The pandemic has pushed the concept of sustainable tourism to the forefront of travellers’ minds, with new research released by Booking.com showing that 74 per cent of Singaporean travellers believe that immediate action is required to save the planet for future generations.
As the world of travel starts to open up again, Booking.com’s 2021 Sustainable Travel Report revealed that Singaporean travellers are more committed than ever to do so in a mindful way, with over two thirds (70 per cent) stating that the pandemic has influenced them to want to travel more sustainably in the future.
This research comes at a time where Singapore is doubling down on sustainable tourism. As travellers become more conscious about the environment and discerning in their choice of service providers, Singapore is preparing itself to seize these opportunities by pumping in S$68.5 million (US$51.7 million) into its Tourism Development Fund, for travel businesses looking to test-bed sustainable tourism offerings.
According to the findings, Singaporean travellers’ day-to-day sustainable commitments are consistent with their intentions for future trips, with 83 per cent wanting to reduce general waste, 81 per cent wanting to reduce their energy consumption (e.g. by turning off air conditioning and lights when they are not in a room) and 77 per cent wanting to use more environmentally-friendly modes of transport.
Respect for the local community is also high on the list as almost three quarters (73 per cent) want to have authentic experiences that are representative of the local culture when they travel, 84 per cent believe increasing cultural understanding and preservation of cultural heritage is crucial, and 78 per cent want to ensure the economic impact of the industry is spread equally in all levels of society.
Furthermore, 70 per cent of Singaporean travellers will go as far as avoiding popular destinations and attractions to ensure they aren’t contributing to overcrowding challenges and helping do their part to disperse the positive benefits of travel to less frequently visited destinations and communities.
These good intentions are inspiring action too. Many of these sustainable pledges are coming to fruition, with Singaporean travellers revealing that while on vacation in the past 12 months, 47 per cent made a conscious decision to turn off their air conditioning/heater in their accommodation when they weren’t there, 43 per cent took their own reusable water bottle rather than buying bottled water while on vacation, and 30 per cent did activities to support the local community.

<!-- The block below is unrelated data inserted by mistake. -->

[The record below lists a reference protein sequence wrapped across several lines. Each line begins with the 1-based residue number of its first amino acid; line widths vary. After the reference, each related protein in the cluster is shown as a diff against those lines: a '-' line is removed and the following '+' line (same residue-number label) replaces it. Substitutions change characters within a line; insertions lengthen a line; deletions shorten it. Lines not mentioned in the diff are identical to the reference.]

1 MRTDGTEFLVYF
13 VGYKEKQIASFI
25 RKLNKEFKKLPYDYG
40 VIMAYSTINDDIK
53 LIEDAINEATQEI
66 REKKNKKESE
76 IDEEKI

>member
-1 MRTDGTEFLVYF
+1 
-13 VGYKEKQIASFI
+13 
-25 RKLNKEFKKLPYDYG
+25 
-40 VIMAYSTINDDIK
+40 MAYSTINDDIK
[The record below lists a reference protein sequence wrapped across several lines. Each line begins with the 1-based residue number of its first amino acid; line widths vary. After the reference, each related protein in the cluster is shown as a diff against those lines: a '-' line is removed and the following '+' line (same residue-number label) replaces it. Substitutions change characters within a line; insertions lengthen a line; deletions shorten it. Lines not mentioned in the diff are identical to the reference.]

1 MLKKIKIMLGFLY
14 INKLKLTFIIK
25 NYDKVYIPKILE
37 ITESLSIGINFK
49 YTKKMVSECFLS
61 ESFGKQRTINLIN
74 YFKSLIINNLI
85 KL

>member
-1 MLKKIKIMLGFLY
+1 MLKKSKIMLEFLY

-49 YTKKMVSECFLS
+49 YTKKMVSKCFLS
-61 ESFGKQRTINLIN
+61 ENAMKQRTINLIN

In fact, over half (55 per cent) have admitted that they get annoyed if somewhere they are staying stops them from being sustainable, for example, by not offering recycling facilities. However, there is still room for improvement as more than half of travellers are not yet thinking about the local community during their trips or taking these small steps to minimise their impact.
While a vast majority (90 per cent) of Singaporean travellers say they want to stay in a sustainable accommodation in the upcoming year, 59 per cent still believe that in 2021, there simply aren’t enough sustainable travel options available. In fact, 77 per cent of Singaporean travellers would be more likely to choose an accommodation if it has implemented sustainability practices, with a similar amount (75 per cent) thinking travel companies should offer more sustainable choices.
In terms of awareness and intentions, travellers and properties do appear to be on the same page, with new research revealing that 82 per cent of Booking.com’s accommodation partners surveyed view sustainability in the hospitality industry as being important. This mirrors the 84 per cent of Singaporean travellers who also believe sustainable travel is an important issue.
However, although three out of four accommodation partners say they have implemented sustainable steps at their property, only one-third (31 per cent) actively communicate about their efforts proactively to potential guests, with this mostly happening at the time of check-in (59 per cent), indicating that significant challenges remain to making sustainability information easy to access for travellers at earlier stages of the booking process.
To make sustainable choices easier for travellers, Booking.com is rolling out a programme to better support properties on their green journey. This includes sharing guidance, insights and best practices with properties via various educational opportunities, including handbooks and dedicated content, all available via the Booking.com Partner Hub.
In connection, Booking.com is also currently displaying over 30 certifications officially approved by the Global Sustainable Tourism Council, Green Tourism and the EU Ecolabel, as well as multiple hotel chain sustainability programmes. The company is sourcing this information directly from the certification bodies and displaying it on the property pages of partners who hold one of these established third-party certifications. To complement this, Booking.com is also encouraging its accommodation partners to update their sustainability information.